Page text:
Impact of the mental health and dynamic referral for oncology (MHADRO) program on oncology patient outcomes, health care utilization, and health provider behaviors: A multi-site randomized control trial
AuthorsO'Hea, Erin L.
Cutillo, Alexandra S.
Michalak, Hannah R.
Barton, Bruce A.
Boudreaux, Edwin D
Document TypeJournal Article
Health care utilization
Health Services Administration
Mental and Social Health
Psychiatry and Psychology
MetadataShow full item record
AbstractOBJECTIVE: The MHADRO assesses psychosocial and medical needs, provides tailored feedback reports, and connects patients to mental health providers. This study examined the MHADRO's effect on patient outcomes, health care utilization, and oncology provider documentation and behaviors. METHODS: 836 patients were part of a multi-site RCT and assessments were conducted at baseline, 2, 6 and 12 months. RESULTS: The intervention group engaged in less emergency calls to providers. There were no differences in psychosocial outcomes at follow up assessments. Providers of patients in the intervention group were more likely to: document psychosocial symptoms and history; refer to psychosocial services; encourage support groups; seek psychological evaluations during visits. Patients who agreed to a mental health referral had decreased hospitalizations, increased mental health care interactions, and stronger ratings of counseling potential benefits. This group also reported increased psychosocial distress at all follow-up assessments. CONCLUSION: The MHADRO may increase access to mental health care, lessen utilization, and improve providers' management of psychosocial needs, but does not appear to impact overall functioning over time. PRACTICE IMPLICATIONS: Providers are encouraged to consider incorporating programs, like the MHADRO, into patient care as they may have the potential to impact screening and management of patients' psychosocial needs.
Patient Educ Couns. 2019 Nov 5. pii: S0738-3991(19)30442-2. doi: 10.1016/j.pec.2019.10.006. Link to article on publisher's site
Permanent Link to this Itemhttp://hdl.handle.net/20.500.14038/28500
Showing items related by title, author, creator and subject.
A Public Health Framework for the State Mental Health Authority: A Call for Action by Massachusetts Consumers and Family MembersDelman, Jonathan (2006-01-01)During the Spring of 2006, Consumer Quality Initiatives (CQI) conducted 20 focus groups across the state, 12 with adults with mental illness, 3 with parents of youth with serious emotional disorder, 2 with youth with SED, 1 with family members of adult consumers, and 2 with youth in transition. Supported by a contract with Massachusetts Department of Mental Health (DMH), the goal was to assist DMH in framing the criteria for its upcoming reprocurement. Our findings reveal a frustration with an approach to health care delivery that focuses primarily on the provision of psychiatric care (egs, medication, therapy, hospitalization). We reviewed the focus group reports to identify the most significant themes, which clustered within eight broad categories.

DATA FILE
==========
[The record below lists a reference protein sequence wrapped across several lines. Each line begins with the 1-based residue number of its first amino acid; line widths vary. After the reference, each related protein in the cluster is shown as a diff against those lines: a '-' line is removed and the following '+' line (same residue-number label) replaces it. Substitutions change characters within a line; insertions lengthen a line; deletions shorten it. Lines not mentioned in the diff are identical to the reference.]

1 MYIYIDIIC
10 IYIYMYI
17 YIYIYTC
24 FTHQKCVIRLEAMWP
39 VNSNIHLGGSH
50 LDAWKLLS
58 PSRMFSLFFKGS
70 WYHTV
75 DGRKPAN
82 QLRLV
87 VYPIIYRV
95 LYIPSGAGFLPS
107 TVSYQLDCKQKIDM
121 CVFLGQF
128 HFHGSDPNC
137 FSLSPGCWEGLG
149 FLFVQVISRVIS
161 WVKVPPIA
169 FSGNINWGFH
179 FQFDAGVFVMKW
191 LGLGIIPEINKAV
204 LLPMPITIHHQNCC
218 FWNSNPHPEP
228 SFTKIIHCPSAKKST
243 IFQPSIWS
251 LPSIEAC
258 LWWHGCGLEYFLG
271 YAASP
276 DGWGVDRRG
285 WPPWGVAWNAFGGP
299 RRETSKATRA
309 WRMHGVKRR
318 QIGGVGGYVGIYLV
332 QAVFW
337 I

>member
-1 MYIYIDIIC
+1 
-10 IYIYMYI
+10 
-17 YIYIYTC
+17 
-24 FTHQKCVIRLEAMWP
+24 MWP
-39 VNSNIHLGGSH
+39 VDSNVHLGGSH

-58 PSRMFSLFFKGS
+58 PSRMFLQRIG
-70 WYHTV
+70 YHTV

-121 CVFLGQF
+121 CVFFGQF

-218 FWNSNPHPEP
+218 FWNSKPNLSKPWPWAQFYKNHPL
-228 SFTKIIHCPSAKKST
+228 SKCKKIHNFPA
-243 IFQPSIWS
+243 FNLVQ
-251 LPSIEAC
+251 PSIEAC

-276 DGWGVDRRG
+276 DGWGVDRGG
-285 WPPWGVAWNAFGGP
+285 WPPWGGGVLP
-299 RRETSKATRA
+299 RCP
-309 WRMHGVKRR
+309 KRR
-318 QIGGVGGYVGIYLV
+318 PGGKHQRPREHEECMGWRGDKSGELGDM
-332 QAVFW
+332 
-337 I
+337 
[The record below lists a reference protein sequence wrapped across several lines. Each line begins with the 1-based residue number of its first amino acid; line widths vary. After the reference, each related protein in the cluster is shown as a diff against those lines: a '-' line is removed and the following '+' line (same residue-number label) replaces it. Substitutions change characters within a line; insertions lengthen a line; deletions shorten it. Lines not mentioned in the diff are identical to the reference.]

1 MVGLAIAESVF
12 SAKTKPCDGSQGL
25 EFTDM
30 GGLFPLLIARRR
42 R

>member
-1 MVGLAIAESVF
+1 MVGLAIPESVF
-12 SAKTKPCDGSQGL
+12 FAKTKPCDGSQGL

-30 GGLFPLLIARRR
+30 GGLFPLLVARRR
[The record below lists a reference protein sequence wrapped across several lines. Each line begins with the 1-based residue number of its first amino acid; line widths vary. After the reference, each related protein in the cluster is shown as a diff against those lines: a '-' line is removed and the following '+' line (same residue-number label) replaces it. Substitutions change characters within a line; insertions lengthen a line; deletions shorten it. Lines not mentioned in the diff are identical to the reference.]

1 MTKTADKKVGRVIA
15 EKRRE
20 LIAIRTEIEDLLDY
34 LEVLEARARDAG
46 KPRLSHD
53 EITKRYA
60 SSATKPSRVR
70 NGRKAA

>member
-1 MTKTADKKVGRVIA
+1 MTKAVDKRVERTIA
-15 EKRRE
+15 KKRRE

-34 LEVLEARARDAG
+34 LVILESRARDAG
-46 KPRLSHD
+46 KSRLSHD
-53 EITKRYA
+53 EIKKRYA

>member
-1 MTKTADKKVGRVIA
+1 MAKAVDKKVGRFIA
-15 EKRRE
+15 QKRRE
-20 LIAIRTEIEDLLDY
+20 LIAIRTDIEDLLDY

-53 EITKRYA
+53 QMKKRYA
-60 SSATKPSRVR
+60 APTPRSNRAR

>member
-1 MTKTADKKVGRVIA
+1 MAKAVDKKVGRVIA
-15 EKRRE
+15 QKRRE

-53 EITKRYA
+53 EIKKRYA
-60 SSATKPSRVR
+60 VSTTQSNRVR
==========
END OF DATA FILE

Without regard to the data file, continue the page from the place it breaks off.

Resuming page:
Policy Brief: Addressing Social Determinants of Health through Community Health Workers: A Call to ActionLondon, Katharine; Damio, Grace; Ferrazo, Meredith; Perez-Escamalla, Rafael; Wiggins, Noelle (2018-01-30)This technical report was compiled by the Hispanic Health Council in partnership with Southwestern AHEC and a panel of Community Health Worker Policy Research Experts which included our Katharine London from the Center for Health Law and Economics. The report offers a number of policy recommendations for community health workers for communities that might benefit from community-based services. The report offers recommendations on; payment of community health workers; community health worker caseloads; community health worker recruitment; community health worker training; reflective and trauma-informed mentoring and supportive supervision of community health workers; integration of community health workers into care teams; documenting the effect of community heal worker services on social determination of health. The Hispanic Health Council believes a service design that effectively supports community health workers would incorporate the seven areas of policy recommendation included in this report.
Making the Case for Sustainable Funding for Community Health Worker Services: Talking to Payers and ProvidersLondon, Katharine (2018-01-27)In this presentation, Katharine London of the Center for Health Law and Economics makes her case for offering sustainable funding for community health worker services. Research has shown community health workers can have a distinct impact on health systems, helping them improve population health and contain costs, while also promoting health equity and community engagement. This presentation was designed to assist CHWs and other advocates in engaging with policymakers and payers to support CHW sustainability and develop a financial plan for their CHW work. It was presented as part of a CHW Sustainability event held at the Families USA’s annual conference, Health Action 2018: Staying Strong for America’s Families, in Washington, DC. See Katharine London's blog post on payment delivery methods for community health workers here.